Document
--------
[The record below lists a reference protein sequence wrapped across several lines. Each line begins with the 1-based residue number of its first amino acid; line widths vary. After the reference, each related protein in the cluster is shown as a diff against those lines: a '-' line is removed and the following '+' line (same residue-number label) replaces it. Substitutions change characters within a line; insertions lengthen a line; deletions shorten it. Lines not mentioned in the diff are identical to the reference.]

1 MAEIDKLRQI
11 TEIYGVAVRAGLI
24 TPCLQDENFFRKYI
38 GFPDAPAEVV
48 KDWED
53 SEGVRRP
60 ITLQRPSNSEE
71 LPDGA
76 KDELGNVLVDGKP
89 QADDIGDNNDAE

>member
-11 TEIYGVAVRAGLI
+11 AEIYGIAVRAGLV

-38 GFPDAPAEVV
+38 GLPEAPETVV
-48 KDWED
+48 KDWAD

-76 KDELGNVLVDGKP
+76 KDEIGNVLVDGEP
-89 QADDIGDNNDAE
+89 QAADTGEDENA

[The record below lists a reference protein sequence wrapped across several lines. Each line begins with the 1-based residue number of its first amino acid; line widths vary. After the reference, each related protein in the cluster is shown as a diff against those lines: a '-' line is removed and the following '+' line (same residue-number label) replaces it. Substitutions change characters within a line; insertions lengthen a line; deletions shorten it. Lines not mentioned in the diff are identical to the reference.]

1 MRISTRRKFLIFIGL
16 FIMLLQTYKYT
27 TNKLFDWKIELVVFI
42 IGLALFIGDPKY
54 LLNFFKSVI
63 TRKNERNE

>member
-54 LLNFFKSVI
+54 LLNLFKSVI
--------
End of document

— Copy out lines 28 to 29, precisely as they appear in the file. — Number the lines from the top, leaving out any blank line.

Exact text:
54 LLNFFKSVI
63 TRKNERNE